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The Land of Kota Batu, Mindanao

Philippines, South Cotabato, Tnalak festival

Philippines, South Cotabato, Tnalak festival

Philippines, South Cotabato, Tnalak festival Philippines, South Cotabato, Ricefield Philippines, South Cotabato, Lake Sebu Philippines, South Cotabato, MangoShake stall

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  • Image © 2009 Ronald de Jong

 

The Land of Kota Batu, a land never conquered by foreign intruders and long time defended by Moro warriors to protect their ancestral land and religion. A land with unbelievably beautiful terrain which lies serenely between majestic mountains in the South of Mindanao, Philippines. Nowadays better known as Cotabato which means stone fort and is taken from the Malay words Kota Batu or the Maguindanao phrase Kuta Wato. The province of Cotabato was once the largest in Mindanao. North and South Cotabato later became separate provinces.

South Cotabato is one of the most blessed and accessible areas in Mindanao, a province with an interesting blend of culture, history and tradition. It has hidden treasures, warm and friendly people, scenic places, amazing and enchanting natural and man made attractions.

In this land of flowers and fruits fields are planted with groves of rambutan, durian, tropical blooms and exotic orchids. Its tropical forests are among the most species-rich ecosystems on earth. These forests have supplied the indigenous communities with a treasure trove, including lumber, food, drinks, spices and medicine. The landscape of the province is greatly varied with fertile plains and rice fields, rich in minerals, timber and farmland, its tropical climate and geographical character provide shelter for fauna and flora that are as diverse as its people.

The tribal people of South Cotabato have escaped modernizing influences and still live as their ancestors have lived for centuries. Through the years these regional tribes developed a culture founded in the local traditions and in harmony with the nature around them. They managed to resist centuries of colonization and have retained their own way of life.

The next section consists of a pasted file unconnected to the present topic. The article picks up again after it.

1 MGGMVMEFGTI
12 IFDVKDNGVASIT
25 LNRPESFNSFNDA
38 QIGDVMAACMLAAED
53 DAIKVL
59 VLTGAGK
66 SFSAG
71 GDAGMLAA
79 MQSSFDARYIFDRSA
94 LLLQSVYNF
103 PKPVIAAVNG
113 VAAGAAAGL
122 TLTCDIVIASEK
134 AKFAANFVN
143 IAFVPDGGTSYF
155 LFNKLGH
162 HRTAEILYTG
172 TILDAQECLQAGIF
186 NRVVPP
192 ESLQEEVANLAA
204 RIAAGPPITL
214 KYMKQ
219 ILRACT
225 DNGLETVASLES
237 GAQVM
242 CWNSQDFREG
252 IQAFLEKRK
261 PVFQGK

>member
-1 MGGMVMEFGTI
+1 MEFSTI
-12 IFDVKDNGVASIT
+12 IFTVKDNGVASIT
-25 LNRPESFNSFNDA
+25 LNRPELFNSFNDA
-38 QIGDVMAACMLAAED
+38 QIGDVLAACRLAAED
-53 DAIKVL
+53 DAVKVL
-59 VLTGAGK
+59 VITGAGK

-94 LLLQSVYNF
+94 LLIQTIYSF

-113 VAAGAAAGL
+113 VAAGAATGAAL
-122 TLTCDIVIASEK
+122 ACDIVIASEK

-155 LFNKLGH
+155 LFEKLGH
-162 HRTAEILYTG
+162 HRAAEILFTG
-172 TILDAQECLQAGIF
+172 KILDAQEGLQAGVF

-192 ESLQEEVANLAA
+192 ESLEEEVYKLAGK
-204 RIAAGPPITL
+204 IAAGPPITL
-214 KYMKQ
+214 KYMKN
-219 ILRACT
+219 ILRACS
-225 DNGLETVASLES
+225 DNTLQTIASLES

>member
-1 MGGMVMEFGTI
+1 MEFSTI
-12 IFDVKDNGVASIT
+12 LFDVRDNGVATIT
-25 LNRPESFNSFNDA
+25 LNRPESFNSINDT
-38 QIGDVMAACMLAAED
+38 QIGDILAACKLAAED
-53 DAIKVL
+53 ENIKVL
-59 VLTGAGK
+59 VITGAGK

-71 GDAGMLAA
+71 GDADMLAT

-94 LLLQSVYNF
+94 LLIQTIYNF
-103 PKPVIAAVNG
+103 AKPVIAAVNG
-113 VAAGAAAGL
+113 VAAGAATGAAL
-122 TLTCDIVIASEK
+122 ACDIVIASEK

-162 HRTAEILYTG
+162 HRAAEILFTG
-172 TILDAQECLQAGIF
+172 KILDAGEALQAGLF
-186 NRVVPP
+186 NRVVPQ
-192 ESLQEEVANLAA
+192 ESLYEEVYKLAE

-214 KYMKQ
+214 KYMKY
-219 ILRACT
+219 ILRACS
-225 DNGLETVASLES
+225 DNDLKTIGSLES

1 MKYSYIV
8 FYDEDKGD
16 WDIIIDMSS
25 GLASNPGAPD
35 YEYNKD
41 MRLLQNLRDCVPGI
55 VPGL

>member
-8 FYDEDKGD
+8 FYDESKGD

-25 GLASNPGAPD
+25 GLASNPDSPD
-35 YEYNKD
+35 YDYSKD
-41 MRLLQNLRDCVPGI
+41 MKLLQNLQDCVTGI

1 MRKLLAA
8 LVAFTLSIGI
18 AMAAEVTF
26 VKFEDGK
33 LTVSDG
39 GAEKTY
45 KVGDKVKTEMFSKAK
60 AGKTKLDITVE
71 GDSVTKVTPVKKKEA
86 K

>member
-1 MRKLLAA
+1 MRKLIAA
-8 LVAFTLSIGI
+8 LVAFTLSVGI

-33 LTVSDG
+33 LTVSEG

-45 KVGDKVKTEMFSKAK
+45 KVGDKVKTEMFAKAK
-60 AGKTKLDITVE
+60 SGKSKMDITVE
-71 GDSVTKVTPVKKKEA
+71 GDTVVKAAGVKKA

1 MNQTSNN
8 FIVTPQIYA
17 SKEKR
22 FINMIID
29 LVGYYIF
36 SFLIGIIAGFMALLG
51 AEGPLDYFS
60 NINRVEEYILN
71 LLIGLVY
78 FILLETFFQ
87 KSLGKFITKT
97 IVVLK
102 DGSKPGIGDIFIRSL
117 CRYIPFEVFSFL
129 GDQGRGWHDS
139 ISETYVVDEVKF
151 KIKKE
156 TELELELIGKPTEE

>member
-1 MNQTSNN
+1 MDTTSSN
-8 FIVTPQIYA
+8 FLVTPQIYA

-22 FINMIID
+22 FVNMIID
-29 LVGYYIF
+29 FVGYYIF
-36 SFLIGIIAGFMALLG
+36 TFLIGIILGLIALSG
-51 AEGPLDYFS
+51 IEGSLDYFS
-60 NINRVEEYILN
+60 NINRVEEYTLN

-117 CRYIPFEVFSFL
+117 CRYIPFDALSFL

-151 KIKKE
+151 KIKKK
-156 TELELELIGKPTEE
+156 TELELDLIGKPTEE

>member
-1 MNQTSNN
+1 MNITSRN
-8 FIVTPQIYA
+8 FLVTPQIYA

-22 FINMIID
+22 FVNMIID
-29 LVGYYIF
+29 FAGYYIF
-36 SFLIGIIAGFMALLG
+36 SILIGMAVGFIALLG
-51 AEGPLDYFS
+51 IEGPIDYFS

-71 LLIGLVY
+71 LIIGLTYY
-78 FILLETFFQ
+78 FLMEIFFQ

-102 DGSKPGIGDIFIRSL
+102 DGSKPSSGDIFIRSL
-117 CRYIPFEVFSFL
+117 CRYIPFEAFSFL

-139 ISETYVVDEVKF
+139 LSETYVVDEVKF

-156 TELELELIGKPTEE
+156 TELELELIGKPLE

In South Cotabato six major tribes still make a colourful contribution to the island. They are the Kalagan, Ubo, Manobo, B'laan, Maguindanao Muslims and the T'boli tribe.

Despite the differences in culture and religion there has always been a similarity among the people of Cotabato. A like-minded sense that melts together the indigenous, the Islamic and the Christian traditions into one single Southern Philippine culture. A diverse but common cultural spirit that is alive and strong with a character that is in harmony with nature. A culture that can bend with the wind, but survive a storm, strong and flexible, with endurance similar to the bamboo trees that flourish abundantly in South Cotabato.

South Cotabato's multi-religious and multi-racial culture brings festivals that are a reminder of a vibrant past. The fiestas are steeped in traditions, passions and traits. the rich cultural heritage of the province is expressed in vivid costumes and exotic street dances. Annual fiestas are celebrated for different reasons but all are a feast with a profusion of colours and pageantry. Fiestas are celebrated throughout the year and play an important part in the Cotabato culture, it is the tie that binds the communities from this region together and a testament from a sophisticated culture that has little equal in other parts of the Philippines.

The land of Kota Batu, where once the fierce Moro warriors crossed their swords with their adversaries has become a progressive community dealing with modern problems, but with many areas that still kept their original beauty and rural charm and with people upholding traditional values and local customs.

 

Published on 1/2/09

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Comments [1]

wow

Contributor: genn [11] 1/19/09

2 of 2 people found this comment helpful.

yes thats is true... i was there 5 years ago... i really like the place... and the people there are friendly... mixed culture... there are lot of ilonggo also...

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